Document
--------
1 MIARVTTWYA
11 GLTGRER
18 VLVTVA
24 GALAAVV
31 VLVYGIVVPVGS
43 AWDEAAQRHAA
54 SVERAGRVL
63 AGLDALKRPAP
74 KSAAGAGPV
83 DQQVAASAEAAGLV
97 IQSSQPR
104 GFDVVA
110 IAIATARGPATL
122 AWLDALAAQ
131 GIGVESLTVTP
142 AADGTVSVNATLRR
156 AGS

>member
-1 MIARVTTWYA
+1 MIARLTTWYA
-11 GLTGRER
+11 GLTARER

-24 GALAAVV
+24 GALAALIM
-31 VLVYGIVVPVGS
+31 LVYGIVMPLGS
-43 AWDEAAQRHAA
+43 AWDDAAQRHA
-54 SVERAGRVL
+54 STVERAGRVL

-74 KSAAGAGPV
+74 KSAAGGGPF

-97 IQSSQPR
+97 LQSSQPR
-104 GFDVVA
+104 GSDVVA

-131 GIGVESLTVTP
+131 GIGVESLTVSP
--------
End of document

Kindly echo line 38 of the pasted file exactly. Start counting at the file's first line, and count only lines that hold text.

+131 GIGVESLTVSP